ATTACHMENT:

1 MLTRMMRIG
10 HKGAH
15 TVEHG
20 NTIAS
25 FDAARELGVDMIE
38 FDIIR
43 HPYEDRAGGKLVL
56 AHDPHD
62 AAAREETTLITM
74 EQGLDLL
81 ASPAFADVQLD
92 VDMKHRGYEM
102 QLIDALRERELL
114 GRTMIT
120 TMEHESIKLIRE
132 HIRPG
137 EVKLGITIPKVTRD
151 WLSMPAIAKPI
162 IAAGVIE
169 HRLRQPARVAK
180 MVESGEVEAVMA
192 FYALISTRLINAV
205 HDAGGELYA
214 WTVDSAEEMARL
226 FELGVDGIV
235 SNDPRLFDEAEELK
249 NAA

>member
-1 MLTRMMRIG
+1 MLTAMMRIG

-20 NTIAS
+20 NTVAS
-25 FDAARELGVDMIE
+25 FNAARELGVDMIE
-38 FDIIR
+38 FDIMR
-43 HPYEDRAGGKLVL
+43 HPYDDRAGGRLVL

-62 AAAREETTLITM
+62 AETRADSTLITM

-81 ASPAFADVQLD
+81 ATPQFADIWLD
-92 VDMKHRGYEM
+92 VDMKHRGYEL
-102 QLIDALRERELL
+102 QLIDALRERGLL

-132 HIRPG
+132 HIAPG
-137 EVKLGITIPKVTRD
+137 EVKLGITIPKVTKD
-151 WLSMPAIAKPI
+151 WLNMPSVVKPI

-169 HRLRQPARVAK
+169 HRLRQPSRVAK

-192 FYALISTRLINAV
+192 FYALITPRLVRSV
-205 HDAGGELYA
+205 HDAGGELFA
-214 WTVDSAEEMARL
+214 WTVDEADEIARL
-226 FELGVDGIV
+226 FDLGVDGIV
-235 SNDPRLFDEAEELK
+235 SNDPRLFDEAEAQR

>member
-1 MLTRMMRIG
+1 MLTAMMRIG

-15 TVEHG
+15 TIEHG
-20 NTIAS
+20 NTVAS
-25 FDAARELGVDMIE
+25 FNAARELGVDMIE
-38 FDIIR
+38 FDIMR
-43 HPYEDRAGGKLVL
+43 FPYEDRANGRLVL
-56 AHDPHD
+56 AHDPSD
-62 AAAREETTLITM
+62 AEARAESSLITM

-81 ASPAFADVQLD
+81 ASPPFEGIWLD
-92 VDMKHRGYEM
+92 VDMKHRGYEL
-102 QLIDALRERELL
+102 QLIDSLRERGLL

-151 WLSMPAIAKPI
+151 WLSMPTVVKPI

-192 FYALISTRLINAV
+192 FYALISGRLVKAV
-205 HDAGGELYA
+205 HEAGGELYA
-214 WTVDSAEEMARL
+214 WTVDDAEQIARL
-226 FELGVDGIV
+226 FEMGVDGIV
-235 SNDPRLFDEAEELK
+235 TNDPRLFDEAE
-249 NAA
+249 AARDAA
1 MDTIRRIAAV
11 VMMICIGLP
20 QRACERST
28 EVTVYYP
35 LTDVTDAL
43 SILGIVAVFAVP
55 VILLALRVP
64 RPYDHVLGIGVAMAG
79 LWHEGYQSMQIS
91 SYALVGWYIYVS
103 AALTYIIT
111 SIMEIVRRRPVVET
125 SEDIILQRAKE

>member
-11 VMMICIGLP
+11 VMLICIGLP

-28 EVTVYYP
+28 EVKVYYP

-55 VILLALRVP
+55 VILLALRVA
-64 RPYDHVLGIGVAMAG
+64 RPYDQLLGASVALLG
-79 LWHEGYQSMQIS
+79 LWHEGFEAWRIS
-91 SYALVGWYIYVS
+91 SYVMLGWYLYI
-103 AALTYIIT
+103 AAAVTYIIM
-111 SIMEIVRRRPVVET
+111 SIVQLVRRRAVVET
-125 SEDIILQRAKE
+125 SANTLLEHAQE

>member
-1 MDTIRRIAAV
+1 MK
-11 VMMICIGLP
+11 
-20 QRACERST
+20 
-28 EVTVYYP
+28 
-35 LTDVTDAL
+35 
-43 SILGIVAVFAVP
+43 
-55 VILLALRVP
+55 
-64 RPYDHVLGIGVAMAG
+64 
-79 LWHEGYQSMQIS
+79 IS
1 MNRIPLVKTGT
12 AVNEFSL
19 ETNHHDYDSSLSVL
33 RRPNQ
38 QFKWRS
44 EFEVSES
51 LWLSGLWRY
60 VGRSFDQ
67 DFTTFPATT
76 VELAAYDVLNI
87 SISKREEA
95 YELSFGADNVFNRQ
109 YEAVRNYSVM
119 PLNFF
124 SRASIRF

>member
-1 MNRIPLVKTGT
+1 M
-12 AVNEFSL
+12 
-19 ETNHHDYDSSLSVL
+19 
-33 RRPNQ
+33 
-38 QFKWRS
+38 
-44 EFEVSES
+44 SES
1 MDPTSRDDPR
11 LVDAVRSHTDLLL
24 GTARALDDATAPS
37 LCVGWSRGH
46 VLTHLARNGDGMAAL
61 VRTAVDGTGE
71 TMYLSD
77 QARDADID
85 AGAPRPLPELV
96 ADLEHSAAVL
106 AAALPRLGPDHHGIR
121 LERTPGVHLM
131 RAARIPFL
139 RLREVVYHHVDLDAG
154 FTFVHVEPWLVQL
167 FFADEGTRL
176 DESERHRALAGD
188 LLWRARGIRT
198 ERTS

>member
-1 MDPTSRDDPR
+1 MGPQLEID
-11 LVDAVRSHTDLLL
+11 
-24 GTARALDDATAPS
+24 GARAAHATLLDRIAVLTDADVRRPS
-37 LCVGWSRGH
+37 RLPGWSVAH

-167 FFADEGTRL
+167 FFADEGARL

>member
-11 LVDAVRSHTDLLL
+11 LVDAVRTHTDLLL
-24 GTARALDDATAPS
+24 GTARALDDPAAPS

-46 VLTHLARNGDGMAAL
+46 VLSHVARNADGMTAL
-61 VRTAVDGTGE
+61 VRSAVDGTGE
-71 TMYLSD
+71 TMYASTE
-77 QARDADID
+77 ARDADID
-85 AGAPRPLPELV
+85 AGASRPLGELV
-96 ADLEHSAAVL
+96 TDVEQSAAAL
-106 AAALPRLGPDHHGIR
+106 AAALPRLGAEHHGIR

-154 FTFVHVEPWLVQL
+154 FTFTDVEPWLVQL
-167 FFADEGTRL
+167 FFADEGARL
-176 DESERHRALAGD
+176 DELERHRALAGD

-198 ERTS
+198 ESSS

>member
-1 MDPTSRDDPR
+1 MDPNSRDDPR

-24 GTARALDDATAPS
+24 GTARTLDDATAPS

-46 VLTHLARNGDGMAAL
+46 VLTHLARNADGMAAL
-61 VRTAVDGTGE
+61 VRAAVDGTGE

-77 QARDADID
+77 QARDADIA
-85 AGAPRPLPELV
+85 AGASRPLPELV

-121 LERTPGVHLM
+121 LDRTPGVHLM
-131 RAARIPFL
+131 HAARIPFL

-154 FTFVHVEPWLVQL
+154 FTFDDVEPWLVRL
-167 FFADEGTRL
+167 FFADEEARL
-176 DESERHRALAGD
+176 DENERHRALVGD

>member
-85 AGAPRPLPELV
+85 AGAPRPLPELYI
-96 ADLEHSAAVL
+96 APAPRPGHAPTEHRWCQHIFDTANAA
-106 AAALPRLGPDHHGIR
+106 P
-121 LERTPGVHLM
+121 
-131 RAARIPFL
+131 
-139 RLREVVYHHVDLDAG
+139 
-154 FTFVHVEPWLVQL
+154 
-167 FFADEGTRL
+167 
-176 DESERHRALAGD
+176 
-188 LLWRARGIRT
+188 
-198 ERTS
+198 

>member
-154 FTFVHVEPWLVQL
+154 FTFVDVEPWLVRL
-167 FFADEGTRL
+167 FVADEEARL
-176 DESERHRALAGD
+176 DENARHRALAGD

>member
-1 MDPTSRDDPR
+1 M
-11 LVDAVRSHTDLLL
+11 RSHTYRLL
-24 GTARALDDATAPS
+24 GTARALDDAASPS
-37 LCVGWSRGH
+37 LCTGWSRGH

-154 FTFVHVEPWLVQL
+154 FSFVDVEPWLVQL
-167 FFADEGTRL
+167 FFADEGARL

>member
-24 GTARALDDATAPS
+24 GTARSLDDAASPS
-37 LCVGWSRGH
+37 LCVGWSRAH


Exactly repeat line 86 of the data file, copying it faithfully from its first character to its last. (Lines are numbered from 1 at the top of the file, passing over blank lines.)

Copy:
-102 QLIDALRERELL